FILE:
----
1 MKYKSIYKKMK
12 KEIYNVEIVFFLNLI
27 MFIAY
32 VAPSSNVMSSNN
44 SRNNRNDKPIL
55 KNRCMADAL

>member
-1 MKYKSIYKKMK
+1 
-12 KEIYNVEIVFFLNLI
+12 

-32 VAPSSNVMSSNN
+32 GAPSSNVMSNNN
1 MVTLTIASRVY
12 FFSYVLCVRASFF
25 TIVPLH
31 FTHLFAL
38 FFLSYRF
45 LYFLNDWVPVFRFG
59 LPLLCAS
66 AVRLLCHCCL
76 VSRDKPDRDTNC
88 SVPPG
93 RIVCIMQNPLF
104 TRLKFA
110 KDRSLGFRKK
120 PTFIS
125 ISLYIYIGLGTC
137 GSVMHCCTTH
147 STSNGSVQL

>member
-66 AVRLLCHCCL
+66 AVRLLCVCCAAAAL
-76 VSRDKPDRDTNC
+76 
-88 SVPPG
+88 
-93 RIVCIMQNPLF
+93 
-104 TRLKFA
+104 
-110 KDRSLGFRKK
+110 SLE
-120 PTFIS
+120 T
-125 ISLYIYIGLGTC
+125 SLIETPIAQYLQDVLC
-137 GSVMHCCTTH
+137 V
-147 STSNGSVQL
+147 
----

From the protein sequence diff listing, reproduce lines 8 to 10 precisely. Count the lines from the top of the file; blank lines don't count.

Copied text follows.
-1 MKYKSIYKKMK
+1 
-12 KEIYNVEIVFFLNLI